Risk Parity Roundup: November 2023

What I've been listening to, watching, and reading over the past month. This month: second-guessing, maybe ditching commodities, the three types of stackers, a trio of OGs on managed futures, and two big shots face the critics.

Lately on Risk Parity Radio…

1) Risk Parity Radio Episode 303

Frank’s been recording a bit less than usual lately, but the most recent episode 303 had some intriguing sections:

  1. There is a section about the taxation of gold funds at the top, and I learned something new here, that GLDM and GLD (both of which I hold) are taxed as collectibles. Listen for more, or else check out this article that Frank sends along.
  2. Thought-provoking email from Jeff, which you may want to listen to in its entirety. In a nutshell, Jeff has current investments at Empower and wants to move over to an RP portfolio on his own, and seeks some advice about how and when to switch over. Great questions in here, mostly centered around the worry about switching over in one fell swoop, in stages, or something else, and then there is some sage advice. My addition: whatever you do, you’ll probably notice it and kick yourself if it goes wrong; you’ll probably not even notice if what you do turns out that you did the right thing.  
  3. Interesting comment from Frank at the 25’30” mark. In discussing Jeff’s proposed portfolio, Frank suggests maybe not even having long-only commodities (PDBC) and just going with managed futures instead (DBMF, KMLM, something else). This caught my ear because it's been one of my big questions for 2023. Do we even need long-only commodities at all, if we can go long-short and capture trend with managed futures. For a long-time holder of commodities and someone for whom commodities (even small amounts) are a key component of a risk parity portfolio, this is no insignificant move. It’s on my radar and may be the subject of a longer article somewhere down the road.

The Risk-Parity Adjacent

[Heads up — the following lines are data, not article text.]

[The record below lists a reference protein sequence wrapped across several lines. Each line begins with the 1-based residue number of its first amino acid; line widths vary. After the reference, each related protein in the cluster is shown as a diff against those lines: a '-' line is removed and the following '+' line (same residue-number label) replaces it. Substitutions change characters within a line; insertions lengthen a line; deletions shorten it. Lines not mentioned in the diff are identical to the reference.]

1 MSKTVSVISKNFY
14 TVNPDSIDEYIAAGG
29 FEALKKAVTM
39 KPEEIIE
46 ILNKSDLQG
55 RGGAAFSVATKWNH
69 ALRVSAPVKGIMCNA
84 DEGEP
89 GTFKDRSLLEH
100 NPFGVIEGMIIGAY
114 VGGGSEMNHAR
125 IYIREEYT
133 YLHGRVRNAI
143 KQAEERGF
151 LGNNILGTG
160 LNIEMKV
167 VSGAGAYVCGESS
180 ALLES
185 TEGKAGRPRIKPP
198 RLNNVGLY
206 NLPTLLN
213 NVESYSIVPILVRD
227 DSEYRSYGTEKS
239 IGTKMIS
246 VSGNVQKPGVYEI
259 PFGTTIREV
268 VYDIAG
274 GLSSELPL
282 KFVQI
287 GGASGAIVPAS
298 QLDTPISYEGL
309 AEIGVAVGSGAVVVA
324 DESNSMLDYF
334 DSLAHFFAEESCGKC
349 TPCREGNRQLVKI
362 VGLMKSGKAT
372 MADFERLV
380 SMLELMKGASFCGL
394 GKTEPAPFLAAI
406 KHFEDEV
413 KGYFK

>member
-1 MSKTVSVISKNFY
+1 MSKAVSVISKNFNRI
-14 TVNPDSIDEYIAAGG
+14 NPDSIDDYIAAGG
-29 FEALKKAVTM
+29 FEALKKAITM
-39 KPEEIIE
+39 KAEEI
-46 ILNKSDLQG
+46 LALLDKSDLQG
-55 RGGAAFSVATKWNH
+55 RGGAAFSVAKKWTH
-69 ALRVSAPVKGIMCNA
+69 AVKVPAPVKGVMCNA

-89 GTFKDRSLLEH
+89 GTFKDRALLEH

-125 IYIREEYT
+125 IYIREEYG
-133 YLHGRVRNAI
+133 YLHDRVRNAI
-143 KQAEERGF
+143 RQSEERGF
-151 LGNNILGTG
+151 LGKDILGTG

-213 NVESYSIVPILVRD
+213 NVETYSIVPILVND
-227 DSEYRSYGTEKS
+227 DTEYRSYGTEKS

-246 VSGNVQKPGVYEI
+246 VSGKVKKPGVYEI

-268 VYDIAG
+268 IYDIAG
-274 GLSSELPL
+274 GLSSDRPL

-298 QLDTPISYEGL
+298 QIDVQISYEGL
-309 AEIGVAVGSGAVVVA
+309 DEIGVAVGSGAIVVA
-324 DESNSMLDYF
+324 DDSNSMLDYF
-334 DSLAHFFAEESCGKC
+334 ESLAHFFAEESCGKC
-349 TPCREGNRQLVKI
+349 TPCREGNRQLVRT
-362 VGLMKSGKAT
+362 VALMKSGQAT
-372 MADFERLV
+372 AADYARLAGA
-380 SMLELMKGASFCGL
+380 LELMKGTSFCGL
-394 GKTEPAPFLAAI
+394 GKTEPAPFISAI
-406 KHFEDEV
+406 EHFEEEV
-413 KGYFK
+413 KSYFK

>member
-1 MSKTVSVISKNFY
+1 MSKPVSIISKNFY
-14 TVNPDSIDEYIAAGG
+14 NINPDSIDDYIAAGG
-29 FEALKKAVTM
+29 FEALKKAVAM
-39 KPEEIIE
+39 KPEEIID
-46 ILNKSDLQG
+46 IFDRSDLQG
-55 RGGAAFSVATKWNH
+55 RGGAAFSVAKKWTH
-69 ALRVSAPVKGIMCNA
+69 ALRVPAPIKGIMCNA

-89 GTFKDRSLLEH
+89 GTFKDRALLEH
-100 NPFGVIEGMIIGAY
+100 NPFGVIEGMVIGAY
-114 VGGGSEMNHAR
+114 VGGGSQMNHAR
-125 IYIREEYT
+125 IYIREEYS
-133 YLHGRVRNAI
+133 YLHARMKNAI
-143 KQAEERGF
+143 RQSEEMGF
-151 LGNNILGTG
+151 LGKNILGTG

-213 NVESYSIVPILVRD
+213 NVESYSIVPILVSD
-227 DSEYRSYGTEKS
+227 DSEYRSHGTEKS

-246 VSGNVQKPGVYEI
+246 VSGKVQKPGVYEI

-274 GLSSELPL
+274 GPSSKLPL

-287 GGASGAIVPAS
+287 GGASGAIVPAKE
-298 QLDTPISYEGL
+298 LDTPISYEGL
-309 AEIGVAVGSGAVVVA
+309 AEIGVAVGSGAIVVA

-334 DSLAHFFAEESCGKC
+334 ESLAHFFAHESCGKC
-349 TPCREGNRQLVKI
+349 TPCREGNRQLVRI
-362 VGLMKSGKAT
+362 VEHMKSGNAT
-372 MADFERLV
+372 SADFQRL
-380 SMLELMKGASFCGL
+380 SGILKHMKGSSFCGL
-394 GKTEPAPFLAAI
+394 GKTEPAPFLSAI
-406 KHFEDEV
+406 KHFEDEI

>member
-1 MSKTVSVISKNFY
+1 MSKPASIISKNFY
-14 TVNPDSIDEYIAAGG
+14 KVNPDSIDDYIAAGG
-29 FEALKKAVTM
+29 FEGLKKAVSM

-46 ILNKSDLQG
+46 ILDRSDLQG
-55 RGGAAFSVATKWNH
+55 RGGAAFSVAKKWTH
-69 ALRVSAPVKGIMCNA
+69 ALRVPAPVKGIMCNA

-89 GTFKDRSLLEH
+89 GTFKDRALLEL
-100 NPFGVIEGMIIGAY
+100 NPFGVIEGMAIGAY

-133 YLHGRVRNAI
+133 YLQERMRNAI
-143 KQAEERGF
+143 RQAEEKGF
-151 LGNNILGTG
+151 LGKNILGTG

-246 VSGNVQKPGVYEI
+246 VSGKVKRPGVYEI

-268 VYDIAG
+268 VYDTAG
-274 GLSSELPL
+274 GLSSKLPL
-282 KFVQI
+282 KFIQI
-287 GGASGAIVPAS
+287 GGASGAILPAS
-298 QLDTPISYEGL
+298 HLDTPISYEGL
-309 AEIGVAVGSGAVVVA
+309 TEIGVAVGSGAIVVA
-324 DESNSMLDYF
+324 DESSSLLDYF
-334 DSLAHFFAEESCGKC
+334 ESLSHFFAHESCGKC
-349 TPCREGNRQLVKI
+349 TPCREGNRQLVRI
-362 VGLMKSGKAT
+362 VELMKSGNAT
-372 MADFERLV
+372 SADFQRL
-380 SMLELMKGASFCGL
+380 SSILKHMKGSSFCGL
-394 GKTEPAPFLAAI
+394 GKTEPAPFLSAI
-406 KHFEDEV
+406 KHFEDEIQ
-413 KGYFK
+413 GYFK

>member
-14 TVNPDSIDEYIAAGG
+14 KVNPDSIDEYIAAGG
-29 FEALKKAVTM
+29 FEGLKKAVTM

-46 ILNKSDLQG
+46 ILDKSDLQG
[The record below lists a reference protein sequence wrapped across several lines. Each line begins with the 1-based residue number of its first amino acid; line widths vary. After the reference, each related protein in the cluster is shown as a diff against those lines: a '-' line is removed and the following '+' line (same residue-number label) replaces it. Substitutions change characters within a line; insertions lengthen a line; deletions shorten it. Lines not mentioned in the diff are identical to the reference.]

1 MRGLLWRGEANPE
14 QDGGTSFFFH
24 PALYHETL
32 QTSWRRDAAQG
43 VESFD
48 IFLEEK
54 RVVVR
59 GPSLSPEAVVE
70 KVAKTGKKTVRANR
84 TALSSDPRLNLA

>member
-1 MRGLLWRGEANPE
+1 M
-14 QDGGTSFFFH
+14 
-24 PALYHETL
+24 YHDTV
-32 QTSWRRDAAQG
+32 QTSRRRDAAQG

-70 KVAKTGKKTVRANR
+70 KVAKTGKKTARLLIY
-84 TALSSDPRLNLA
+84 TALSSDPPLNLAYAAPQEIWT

2) Slow Brew Finance interview with Corey Hoffstein

Fantastic interview. If you aren’t following SBF and his content, you should, and while interviews aren’t his main thing, this one was really well done and had lots for the RP-minded investor. I especially liked the discussion around 19’13” about the three types of stackers:  

  1. The Alpha Stacker - A growth-oriented investor who is looking to stack more alpha-generating assets on top of what they have.
  2. Diversifying Stacker - investors concerned with risk management, maybe closer to or at retirement, who use stacking to gain diversification beyond a 60/40, for example.
  3. All Weather Stacker - easily the wisest, most handsome, and most noble of the three, these investors start with more of a blank slate and then go for as much diversification as possible. Jose follows up with “Does that start looking something like Risk Parity?” Yep.

I think you all can guess which of the three I consider myself!

3) October 25th episode with Eric Crittenden of Standpoint Asset Management.

Great explanation of Crittenden's investment philosophy that may not call itself Risk parity, but really has a lot of overlap with RP. Crittenden is CIO of Standpoint, which runs BLNDX/REMIX, a very well-regarded "all weather" multi-asset fund. 

4) September 25th episode of Flirting With Models